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November 20, 2018

Mombasa, Kilifi sex workers don't have access to medical facilities, says ICRHK

Professor Joanne Mantel of New York and Professor Peter Gichangi, the Chief Executive Officer of International Centre for Reproductive Health-Kenya at Sun Africa Nyali Beach Hotel on Tuesday April 17, 2018. Photo/CHARLES MGHENYI
Professor Joanne Mantel of New York and Professor Peter Gichangi, the Chief Executive Officer of International Centre for Reproductive Health-Kenya at Sun Africa Nyali Beach Hotel on Tuesday April 17, 2018. Photo/CHARLES MGHENYI

Commercial sex workers and men who have sex with other men in Mombasa and Kilifi do not have access to health care services.

International Centre for Reproductive Health Kenya said these people lack access to health facilities due to their nature of work.

They work at night when most public health centres are already closed and there is a lot of stigma, making them fear to come out publicly.

ICRHK carried out a study in Changamwe, Mombasa Island, Likoni and Mtwapa, which is in Kilifi town.

Mtwapa is a renowned town for the high number of both male and female commercial sex workers.

ICRHK chief executive officer Professor Peter Gichangi said they interviewed 75 individuals under The Most at Risk Key Population (MaRPs).

Those interviewed include 25 female sex workers, 25 male sex workers and 25 clients who have sex with both male and female sex workers.

"The study was done at the bars and clubs within Mombasa and Kilifi, targeting the key population to see how best they can be helped," Gichangi said on Tuesday.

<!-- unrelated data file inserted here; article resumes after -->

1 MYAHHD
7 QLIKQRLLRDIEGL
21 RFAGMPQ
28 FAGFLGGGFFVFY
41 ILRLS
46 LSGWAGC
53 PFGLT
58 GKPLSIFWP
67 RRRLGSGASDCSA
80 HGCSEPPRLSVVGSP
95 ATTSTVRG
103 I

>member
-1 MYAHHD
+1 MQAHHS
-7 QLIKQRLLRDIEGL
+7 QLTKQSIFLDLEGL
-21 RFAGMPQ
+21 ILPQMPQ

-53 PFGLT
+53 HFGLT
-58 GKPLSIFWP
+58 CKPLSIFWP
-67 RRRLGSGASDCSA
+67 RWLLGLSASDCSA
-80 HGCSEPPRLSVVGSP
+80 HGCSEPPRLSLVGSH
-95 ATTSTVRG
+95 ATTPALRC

Read: Sex workers protest, pray over murder of colleague in Kisii

“What we found out was that the key population are really interested in health services and it is possible to deliver those services at the workplaces, bars and clubs. They need condoms, lubricants, and testing and treatment for the Sexually Transmitted Infections,” Gichangi said.

He was speaking at Sun Africa Nyali Beach Hotel in Mombasa during the ICRHK workshop.

Gichangi, who was the lead investigator of the study, said they also learnt the key population do not very well know how to use condoms and do not for regular checks and screening.

“Areas we identified as gaps; not knowing very well how to use condoms, how to deal with violence whenever they are attacked, how to deal with cervical cancer screening, breast cancer screening, those are the kinds of needs that affect these people,” Gichangi said.

He said they had to arrange with the bar owners and managers to allow them to have an interview with these individuals and also treat them in case of an infection.

Joanne Mantel, a Professor of Clinical Psychology from New York, said it came as surprise as a majority of male sex workers do not know how to use condoms.

“What we actually found is that many were interested in condom demonstration, teaching male sex workers how to use condoms. That was somehow surprising because you might think that every guy knows how to do that,” she said.

 

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